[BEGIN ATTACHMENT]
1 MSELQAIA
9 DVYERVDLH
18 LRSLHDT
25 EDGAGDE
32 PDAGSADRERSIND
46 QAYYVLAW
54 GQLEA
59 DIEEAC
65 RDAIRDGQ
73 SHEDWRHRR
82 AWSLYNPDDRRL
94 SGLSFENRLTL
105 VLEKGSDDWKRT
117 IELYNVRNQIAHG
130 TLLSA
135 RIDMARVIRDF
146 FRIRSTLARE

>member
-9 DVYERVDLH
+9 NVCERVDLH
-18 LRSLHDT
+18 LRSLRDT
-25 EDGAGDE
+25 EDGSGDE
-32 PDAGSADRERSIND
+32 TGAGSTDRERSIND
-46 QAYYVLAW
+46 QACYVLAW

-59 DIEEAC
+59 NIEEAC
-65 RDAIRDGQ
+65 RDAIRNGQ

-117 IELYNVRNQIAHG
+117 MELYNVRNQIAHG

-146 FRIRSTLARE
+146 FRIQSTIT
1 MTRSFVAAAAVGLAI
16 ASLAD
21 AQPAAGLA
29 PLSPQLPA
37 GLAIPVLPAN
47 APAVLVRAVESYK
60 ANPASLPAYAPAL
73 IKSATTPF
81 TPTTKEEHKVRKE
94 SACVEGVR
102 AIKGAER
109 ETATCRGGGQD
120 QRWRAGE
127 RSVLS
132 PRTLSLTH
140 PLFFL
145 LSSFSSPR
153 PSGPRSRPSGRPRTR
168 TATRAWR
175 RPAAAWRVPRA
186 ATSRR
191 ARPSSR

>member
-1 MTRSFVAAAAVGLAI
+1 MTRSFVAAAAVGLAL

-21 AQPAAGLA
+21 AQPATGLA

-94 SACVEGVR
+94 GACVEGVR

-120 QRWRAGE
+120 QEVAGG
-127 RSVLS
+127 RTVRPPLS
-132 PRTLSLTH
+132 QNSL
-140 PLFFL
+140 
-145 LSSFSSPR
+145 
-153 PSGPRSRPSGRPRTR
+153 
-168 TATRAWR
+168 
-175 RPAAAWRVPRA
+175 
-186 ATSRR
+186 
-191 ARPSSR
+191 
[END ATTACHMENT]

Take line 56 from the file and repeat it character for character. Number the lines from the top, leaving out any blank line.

175 RPAAAWRVPRA